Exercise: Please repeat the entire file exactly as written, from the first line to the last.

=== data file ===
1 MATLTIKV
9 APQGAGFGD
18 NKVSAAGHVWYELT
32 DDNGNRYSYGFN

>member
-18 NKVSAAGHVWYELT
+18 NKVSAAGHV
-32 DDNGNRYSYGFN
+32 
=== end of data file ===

1 MATLTIKV
9 APQGAGFGD
18 NKVSAAGHVWYELT
32 DDNGNRYSYGFN

>member
-18 NKVSAAGHVWYELT
+18 NKVSAAGHV
-32 DDNGNRYSYGFN
+32 